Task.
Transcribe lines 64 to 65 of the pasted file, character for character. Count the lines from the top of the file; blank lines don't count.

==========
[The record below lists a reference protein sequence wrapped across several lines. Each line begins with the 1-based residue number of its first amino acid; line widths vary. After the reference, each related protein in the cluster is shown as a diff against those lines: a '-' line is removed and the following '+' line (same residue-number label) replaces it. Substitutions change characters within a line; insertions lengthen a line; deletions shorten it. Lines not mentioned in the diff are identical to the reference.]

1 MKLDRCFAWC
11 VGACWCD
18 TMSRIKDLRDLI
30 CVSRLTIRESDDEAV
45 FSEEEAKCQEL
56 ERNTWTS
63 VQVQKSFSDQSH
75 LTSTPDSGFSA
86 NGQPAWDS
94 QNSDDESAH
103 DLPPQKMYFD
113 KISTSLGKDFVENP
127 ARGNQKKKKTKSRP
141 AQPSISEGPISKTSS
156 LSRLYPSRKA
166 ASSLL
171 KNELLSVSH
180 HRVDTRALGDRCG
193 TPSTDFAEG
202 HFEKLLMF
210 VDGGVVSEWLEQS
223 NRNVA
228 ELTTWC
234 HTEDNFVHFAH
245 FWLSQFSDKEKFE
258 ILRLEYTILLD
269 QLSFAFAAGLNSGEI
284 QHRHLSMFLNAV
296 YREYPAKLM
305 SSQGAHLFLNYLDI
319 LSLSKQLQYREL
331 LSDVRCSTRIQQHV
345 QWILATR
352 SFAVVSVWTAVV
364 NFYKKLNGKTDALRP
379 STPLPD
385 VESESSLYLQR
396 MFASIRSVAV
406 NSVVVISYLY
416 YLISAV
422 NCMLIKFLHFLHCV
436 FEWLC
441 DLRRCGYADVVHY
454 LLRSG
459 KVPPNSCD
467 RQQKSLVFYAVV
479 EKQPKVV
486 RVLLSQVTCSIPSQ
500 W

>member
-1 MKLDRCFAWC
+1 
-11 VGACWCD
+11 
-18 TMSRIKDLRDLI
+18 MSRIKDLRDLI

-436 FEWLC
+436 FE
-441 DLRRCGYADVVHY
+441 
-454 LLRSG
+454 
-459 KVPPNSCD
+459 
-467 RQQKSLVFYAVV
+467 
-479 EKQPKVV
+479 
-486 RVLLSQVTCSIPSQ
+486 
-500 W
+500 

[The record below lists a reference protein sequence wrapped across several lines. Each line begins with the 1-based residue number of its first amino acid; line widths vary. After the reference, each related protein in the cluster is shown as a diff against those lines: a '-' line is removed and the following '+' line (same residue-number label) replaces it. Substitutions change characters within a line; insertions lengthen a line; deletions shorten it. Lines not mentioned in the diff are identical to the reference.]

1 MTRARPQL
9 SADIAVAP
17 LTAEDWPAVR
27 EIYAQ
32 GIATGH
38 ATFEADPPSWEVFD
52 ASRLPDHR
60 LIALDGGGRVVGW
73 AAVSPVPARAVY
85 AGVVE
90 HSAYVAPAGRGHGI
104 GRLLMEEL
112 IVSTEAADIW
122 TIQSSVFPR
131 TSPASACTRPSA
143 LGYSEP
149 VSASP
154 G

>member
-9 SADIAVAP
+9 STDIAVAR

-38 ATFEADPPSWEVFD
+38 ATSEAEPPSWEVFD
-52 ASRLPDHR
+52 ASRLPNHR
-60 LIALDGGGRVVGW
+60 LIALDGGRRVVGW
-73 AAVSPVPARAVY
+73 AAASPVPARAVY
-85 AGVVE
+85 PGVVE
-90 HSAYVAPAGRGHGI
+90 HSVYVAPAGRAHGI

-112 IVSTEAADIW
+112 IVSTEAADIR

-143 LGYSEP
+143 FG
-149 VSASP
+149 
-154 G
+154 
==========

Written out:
-459 KVPPNSCD
+459 